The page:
Developing the Resilience to Fight Reductionism


{Credit: Adam Richins Photography}

Jenn Uche '22, Opinions Editor

Last week, the CHR discussed the importance of unity in the midst of divisions. This is especially important in a time of political division and a pandemic that requires us— for our own safety— to stay apart. Dr. Bohlin started her speech by telling the story of Roland Hayes, a renowned American lyric tenor and composer (Fun Fact: His daughter became Montrose’s first music teacher Afrika Lambe!) He was kicked out of a store because he entered a shop that owned a large “Whites Only” sign on its door. Don’t think that Hayes went down without a fight! He protested the injustice and spoke out about its unfairness. This only served to get him kicked out again, then arrested, but he held no bitterness in his heart. 

So, what happens when there’s no unity but lots of division? There comes a nifty little thing called reductionism (Spoiler: It’s not actually so nifty). Reductionism is birthed from the actions of putting people into boxes. “Not asking others questions out of curiosity or to understand, reducing people to a stereotype, canceling, pressing people who have certain values into a box or a label causes us to lose dignity and resilience,” said Montrose Head of School Dr. Karen Bohlin.

Reductionism causes people to be reduced to a certain role that makes them lose their human dignity and value— it also means the loss of a human story. Dr. Bohlin gave us plenty of examples from familiar books: Divergent, Hunger Games, The Giver, Fahrenheit 451, and the like.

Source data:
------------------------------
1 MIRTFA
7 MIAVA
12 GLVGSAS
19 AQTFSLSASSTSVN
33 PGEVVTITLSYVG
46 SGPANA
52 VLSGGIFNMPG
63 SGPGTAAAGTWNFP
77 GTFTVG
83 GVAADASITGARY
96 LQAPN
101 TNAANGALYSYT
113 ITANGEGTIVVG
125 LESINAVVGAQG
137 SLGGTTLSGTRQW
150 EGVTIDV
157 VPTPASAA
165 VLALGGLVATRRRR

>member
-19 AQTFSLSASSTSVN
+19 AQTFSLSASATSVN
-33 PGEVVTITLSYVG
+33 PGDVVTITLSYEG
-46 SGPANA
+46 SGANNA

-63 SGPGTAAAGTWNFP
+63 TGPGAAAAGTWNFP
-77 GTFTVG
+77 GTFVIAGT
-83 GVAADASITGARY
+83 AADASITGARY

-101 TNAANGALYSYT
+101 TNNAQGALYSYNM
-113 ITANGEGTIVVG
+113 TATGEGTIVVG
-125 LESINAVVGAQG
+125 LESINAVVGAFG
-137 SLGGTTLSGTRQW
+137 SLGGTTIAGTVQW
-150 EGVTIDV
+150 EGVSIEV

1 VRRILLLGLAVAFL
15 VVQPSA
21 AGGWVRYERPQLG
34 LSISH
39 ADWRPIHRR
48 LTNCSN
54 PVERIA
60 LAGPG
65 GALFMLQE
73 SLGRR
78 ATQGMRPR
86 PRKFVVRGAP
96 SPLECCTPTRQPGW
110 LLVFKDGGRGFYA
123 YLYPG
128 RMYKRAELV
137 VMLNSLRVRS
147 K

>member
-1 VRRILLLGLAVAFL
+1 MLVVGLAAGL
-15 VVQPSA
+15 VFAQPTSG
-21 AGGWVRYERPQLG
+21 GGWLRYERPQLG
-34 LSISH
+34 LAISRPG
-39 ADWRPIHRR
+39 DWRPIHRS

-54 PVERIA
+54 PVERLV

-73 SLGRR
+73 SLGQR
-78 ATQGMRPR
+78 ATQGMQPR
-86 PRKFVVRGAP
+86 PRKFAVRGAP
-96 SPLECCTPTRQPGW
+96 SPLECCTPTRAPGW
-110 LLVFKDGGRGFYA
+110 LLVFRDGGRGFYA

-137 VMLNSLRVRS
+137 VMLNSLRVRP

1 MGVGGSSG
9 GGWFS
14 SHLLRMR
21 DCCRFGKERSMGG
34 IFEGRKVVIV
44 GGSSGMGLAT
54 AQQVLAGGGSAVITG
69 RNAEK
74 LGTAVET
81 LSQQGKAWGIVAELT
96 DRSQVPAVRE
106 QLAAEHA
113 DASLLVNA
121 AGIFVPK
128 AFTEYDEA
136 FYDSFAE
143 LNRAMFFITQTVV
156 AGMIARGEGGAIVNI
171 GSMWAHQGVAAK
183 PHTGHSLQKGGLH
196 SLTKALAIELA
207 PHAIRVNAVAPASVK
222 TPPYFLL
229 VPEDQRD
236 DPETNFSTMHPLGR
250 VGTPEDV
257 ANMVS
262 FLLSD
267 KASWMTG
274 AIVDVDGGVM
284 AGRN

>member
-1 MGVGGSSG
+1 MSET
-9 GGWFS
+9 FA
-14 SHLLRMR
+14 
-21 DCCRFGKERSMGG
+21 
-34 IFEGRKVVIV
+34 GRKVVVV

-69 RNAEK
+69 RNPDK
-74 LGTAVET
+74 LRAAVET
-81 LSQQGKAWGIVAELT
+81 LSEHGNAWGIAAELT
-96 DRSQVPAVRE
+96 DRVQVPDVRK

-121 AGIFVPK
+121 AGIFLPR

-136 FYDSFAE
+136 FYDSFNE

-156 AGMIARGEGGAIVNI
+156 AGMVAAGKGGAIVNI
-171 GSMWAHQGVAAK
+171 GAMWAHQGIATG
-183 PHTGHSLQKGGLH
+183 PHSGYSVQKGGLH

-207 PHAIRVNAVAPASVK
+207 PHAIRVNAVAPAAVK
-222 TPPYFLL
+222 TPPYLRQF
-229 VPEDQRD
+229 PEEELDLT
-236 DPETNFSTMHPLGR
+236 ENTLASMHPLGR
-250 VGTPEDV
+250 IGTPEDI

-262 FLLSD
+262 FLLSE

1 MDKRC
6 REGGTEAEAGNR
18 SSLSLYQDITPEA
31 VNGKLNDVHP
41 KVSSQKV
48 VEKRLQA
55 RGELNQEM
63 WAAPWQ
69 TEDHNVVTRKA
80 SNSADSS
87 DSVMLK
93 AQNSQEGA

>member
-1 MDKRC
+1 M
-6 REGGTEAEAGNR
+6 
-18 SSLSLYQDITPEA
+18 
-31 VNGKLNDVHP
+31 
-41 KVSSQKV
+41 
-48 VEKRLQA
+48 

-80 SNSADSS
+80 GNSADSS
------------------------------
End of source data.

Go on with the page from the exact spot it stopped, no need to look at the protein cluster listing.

Dr. Bohlin also raised an interesting thought about first reactions, or the way we first feel about someone who says something we don’t agree with. Dr. Bohlin said: “It is okay to have not-perfect first reactions. But remember, to reflect and try to act on how we are called to be.”

The true challenge is finding a way to respond in a way that “reflects my dignity and the dignity of others… How can I be a bridge-builder?”

And there are ways you can become a bridge-builder: Dr. Bohlin gave us a (helpful) list of 8 tips!

  1. One must remember that there is always more side to every story. There are at least three sides to every story, and then the truth.
  2. Seek new information. Ask good questions. Never assume!
  3. Be curious. Ask good questions. Never assume.
  4. Practice mind-expanding habits of reflection.
  5. Make a habit of wondering. What else might be going on here? There are things that we don’t know.
  6. How can I be part of the solution? 
  7. Practice reflective listening.
  8. Speak the truth with clarity and understanding.

The tip of speaking the truth shows the importance of being able to hold discussions. How will we ever be able to ask questions to understand if we can’t begin or show that we’re open to conversation? How can we have these discussions if we don’t instigate them? Humanities Coordinator Mrs. Whitlock talked about this in her October 20 Life Portrait speech: “Courageous Conversations: Why They Matter & How To Have Them.” If you missed it, be sure to keep an eye out for an upcoming article covering it or check out the online recording!

Jenn Uche ’22